Quaker Week 2020: What Does Being a Quaker Mean to Me?
With Quaker Week 2020, Southport Friends have been reflecting on what being a Quaker means to them.
I have been a Quaker now for almost thirty years – and as I wasn’t born into Quakerism, I still feel ‘new’ to membership. There has been a lot to learn – procedures, business meetings, what is acceptable and what is not, standing up and being counted for various causes, keeping oneself informed about the state of society in general, etc. etc.
The most important part of being a Quaker is the Meeting for Worship. The peace and the silence mean so much more to me than the incessant words of other Christian worship, and the ministry, however humble, always seems to resonate for someone.
I feel supported in my faith and rely on being a small part of a greater whole. Friends House and many local members and attenders persuade me into thinking about all sorts of matters that shouldn’t be ignored. It’s not like just turning up and sitting in a pew each week. We are kept informed of important national and international affairs and are encouraged to think deeply about care for the earth, the plight of the poor and disadvantaged, non-violence and peacemaking within our own circles and wider society and many other subjects. We are also, importantly, encouraged to act.
On all these fronts, I am failing for the most part but in my own small society of family, friends and neighbours I hope that I’m living in a Quakerly way. I cannot imagine being without the Society of Friends . I greatly value the Southport f/Friends I have come to know well over the years. This network of support and friendship enriches life in general and spiritual life in particular. We all learn from each other.
If ever I am unable to get to Meetings in the future, I do feel I could adjust reluctantly to being a member of another denomination but I don’t think anything would ‘fit’ quite like Quakerism.
It seems a strange thing that during a time of Lockdown and restriction, an hour’s silence can seem so beneficial.
My first Meeting after 4 months of Lockdown was very special and helpful to me. In a way, it was like coming home. It was peace and silence but, in the presence of others, it had a depth and comfort which I really found helpful.
I appreciate the Quaker ideals of finding God in everyone; holding people in the light and accepting the differences in us all, especially the conflicting views within myself.
I like the freedom to find my own way to God, albeit in the accepting company of others.
I like the fact that I am, hopefully, appreciated for what I am and not criticised for my shortcomings.
I feel I have a possible path to follow which is open and available.
Life as a Quaker
I think that a religion should be two things, it should be a comfort and a challenge.
The Religious Society of Friends does pose a challenge to us. It challenges us to think for ourselves and it calls us to act. Pound for pound Quakers generally contribute a lot to their community.
We are challenged to be aware, to be responsible, to be honest and to act with integrity.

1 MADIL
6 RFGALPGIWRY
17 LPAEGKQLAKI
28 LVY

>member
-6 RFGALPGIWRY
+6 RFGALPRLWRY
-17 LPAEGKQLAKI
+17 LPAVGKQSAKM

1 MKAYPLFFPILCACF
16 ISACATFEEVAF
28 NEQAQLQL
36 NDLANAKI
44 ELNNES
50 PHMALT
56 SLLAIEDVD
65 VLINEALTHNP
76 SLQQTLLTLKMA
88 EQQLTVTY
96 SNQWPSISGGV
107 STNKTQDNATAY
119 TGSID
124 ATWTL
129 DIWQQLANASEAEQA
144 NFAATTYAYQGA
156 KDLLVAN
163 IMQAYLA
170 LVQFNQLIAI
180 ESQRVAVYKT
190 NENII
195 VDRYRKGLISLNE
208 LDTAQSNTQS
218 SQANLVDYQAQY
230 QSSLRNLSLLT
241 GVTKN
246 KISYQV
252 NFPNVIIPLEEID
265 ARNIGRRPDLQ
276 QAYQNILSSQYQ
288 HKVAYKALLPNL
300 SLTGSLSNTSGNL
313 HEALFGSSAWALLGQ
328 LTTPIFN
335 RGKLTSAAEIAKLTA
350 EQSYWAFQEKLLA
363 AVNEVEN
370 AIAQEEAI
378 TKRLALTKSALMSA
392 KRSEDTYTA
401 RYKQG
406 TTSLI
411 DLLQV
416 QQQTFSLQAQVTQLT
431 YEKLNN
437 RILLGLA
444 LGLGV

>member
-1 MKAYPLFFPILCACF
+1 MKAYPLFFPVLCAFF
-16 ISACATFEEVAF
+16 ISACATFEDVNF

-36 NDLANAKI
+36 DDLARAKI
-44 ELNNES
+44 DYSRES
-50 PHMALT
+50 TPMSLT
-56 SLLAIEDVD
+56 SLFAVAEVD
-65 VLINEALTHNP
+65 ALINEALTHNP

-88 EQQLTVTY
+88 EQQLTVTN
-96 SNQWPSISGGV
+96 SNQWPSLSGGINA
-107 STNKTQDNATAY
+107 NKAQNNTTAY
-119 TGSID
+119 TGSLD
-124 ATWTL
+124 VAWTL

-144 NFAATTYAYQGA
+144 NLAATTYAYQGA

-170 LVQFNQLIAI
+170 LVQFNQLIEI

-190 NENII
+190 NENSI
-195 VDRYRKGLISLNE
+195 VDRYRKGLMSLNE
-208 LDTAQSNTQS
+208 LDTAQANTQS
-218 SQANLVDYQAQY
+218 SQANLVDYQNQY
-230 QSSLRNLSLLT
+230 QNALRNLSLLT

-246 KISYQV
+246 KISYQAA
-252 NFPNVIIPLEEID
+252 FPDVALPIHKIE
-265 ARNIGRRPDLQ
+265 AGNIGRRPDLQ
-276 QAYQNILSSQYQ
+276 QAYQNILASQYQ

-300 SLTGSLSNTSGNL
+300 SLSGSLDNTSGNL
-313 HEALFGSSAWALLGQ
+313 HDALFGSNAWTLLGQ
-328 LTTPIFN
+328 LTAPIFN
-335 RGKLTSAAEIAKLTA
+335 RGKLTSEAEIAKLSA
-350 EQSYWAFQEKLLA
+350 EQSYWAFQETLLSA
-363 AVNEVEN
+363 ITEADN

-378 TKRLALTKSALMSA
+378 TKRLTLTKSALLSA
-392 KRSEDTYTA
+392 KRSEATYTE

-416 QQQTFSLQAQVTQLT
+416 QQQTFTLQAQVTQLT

I have been in business for many years although I am now recently retired. Scruples and integrity are so important now in the business world.
We are challenged not to follow dogma or the teachings of other men and women but to “work it out for ourselves”. Now if that isn’t a challenge I don’t know what is.
Since becoming a Quaker in 2010 I have become a Samaritan, they even asked me to be the Director at Southport Branch for 3 years. It was very rewarding, I continue as a Samaritan doing a lot of work in prison, a cause very important to Quakers. I also want to start an AndysManClub in Preston. This organisation works with men only getting them to talk in an all male environment.
I feel very comforted and proud to be a Quaker. The peace and security it offers me is invaluable.
I feel that the emphasis of the question is on ‘today’ – today, now, this moment. What is its resonance as I write this? Many feel a time of fear – coronavirus, children at risk as they return to school, fear of unemployment, of homelessness, of a lingering half-life as I get older. Fear of the future. But surely it was ever thus, the human condition. The cave dweller looked at the approaching mammoth with dread as it rushed over the horizon!
I am aware of the hymn ‘through all the changing scenes of life’ and that the ebb and flow of sadness and joy, good and evil are constants.
I have attended Anglican services all my life and still do but the Quaker MFW brings a gift of time for reflection and worship, personal and gathered. The gifts received come into the rest of the week unbidden and enhance each hour. MFW helps me to ‘knit up the ravelled sleeve of care’ without censure or a stricter teaching. Quaker insights give space and unjudgmental friends, a sharing, inclusive atmosphere. For the present my path lies with the Quakers, with them I have permission to think ‘outside the box’ and to view the world with optimism.
‘We can characterise humanity as savage, lustful and basic, but that is to make strangers of everyone. We are not wolves but lambs astonished in the margins of the fields by sunlight and summer.’ (S. Barry, ‘The Secret Scriptures’)
Or, to put it another way, ‘there is that of God in everyone’. What a joyful message to have in this turbulant world.